Inspired by the popular series of video games, “Sonic” tells the eternal tale of a blue hedgehog from another planet who runs at near-warp speed. After a relatively pointless exposition — there are a lot of plot elements audiences will just have to roll with — Sonic (voiced by Ben Schwartz) arrives in a small Montana town named Green Hills, where he has to hide his speed, because otherwise people will want to steal it. (Again: just roll with it. Green Hill Zone is the first level of the original video game.) There, he lives a solitary existence, peering into the lives of the townspeople into an attempt to assuage his loneliness.
During a one-man baseball game, Sonic runs fast enough to produce an electronic pulse that not only knocks out the town’s power, but causes satellites to go wonky, attracting the attention of some vaguely menacing government figures. Along with said government figures arrives Dr. Ivo Robotnik (Jim Carrey), a brilliant, slightly bent scientist now fixated on tracking down and experimenting on our fuzzy friend. In an effort to escape from Robotnik, Sonic teams up with the town’s sheriff, Tom (James Marsden), with whom he hits the road to San Francisco in search of a lost bag of rings that enable Sonic to travel between planets. (Remember: roll with it). Now that Sonic has been spotted by the Feds, it seems he has to head off-planet for his own protection.
These shaky plot elements exist only to set up Sonic and Tom’s westward odyssey. Luckily, the destination is worth the journey. Sonic is grateful to have someone to converse with — when he’s on his own, he talks to himself — and that sweetness tames what could have been a character built solely on snark. Sonic’s engaging and expressive face, combined with Schwartz’s always-excellent voice acting, creates a character worth rooting for. Marsden is charming as he goes through the traditional arc usually found in this type of movie: first, bewilderment at his discovery of Sonic; followed by a desire to help him get off the planet; and ultimately ending up with a sincere friendship.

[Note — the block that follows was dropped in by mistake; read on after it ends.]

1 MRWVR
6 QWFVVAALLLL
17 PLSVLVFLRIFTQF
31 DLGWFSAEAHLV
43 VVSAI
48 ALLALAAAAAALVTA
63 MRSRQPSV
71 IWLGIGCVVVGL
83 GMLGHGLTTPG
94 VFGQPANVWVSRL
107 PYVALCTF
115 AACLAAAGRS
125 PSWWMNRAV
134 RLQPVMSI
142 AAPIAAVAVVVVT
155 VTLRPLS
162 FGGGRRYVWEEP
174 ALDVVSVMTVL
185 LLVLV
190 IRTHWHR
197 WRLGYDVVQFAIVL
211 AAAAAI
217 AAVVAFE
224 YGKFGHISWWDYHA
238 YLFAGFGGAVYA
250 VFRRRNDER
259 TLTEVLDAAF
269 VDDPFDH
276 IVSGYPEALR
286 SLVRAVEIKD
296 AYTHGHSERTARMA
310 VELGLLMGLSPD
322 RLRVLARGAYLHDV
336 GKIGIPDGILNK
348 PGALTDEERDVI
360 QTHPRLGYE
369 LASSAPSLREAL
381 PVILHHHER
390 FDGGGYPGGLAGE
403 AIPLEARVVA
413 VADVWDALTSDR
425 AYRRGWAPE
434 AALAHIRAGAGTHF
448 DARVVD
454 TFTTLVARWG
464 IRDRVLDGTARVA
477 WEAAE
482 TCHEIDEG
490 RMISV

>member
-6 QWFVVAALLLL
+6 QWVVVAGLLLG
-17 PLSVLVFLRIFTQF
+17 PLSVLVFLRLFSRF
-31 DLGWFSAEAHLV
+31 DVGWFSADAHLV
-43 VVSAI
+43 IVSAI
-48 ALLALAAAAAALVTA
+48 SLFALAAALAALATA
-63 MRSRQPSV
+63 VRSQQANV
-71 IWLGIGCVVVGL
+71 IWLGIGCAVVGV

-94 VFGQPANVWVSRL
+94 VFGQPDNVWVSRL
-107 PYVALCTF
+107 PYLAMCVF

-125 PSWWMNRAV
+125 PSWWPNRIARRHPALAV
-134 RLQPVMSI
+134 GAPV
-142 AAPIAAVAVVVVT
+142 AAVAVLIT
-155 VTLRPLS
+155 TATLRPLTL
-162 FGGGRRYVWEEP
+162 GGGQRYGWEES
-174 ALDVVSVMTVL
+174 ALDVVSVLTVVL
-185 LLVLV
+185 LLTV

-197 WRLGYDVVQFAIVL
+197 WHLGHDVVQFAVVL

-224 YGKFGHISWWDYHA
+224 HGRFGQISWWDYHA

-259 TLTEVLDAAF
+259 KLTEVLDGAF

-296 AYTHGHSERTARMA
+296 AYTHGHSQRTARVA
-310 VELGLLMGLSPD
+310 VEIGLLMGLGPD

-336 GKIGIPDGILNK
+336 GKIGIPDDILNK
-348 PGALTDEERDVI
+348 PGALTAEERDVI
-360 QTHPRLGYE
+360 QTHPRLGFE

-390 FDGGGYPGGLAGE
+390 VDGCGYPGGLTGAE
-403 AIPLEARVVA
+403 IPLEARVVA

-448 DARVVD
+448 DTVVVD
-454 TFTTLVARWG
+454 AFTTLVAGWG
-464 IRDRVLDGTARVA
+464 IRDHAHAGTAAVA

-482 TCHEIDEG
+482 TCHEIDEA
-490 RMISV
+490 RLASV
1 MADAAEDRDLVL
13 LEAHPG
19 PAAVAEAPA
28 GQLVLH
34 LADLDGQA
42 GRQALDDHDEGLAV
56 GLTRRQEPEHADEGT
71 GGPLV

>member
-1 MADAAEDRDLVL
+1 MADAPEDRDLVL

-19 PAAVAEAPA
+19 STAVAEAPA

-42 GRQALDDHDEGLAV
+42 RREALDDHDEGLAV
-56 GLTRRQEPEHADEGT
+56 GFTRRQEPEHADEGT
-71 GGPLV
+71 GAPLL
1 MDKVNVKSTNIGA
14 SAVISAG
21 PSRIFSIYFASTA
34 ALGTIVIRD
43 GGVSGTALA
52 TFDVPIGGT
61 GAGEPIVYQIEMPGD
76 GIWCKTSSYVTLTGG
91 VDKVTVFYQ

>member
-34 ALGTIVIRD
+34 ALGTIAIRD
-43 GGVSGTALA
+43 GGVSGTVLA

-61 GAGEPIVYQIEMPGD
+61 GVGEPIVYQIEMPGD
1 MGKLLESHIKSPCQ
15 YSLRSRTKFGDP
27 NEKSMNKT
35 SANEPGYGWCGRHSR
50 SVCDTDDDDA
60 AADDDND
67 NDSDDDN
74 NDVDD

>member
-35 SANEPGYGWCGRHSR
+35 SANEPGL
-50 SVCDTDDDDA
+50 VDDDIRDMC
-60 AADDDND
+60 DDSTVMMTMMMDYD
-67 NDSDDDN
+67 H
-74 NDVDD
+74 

While most of the secondary characters are so lightly written that they nearly float, Carrey’s Robotnik — played by the hyper-energetic actor operating at maximum strength — makes for an egotistical, slightly unhinged villain, whose fundamental weirdness is fun to watch, without ever being really scary (a boon to parents with younger kids). This version of Carrey has been missing from screens for a while. The last time we saw anything remotely similar was in 2014’s “Dumb and Dumber To.” It’s easy to forget that his rubber-faced antics do work when used in the right setting.
Sonic, whose computer- animated appearance in the movie’s first trailer led to widespread protests by fans that the character didn’t look quite right, resulting in a delayed release date, has since been honed into a creature who really seems to occupy the same physical universe as the human characters. (It probably helps that he rarely touches any of them). Jeff Fowler’s direction keeps the movie moving at a brisk pace and includes a few scenes that are creative enough, visually, to be truly impressive.
There are a couple of misses: It’s probably time to retire the Queen song “Don’t Stop Me Now” as the Official Tune of Action Montages. And we could do with one fewer Sonic-is-so-fast-that-everyone-else-looks-frozen-in-place scene.
Fans of the video games will find a host of allusions, but there’s plenty to please any moviegoer who can’t tell a Sega from a Switch. In the end, “Sonic” is quippy without being mean, and sweet without being sappy, making this a trip that’s well worth taking.
PG. At area theaters. Contains action, some violence, rude humor and brief mild language. 100 minutes.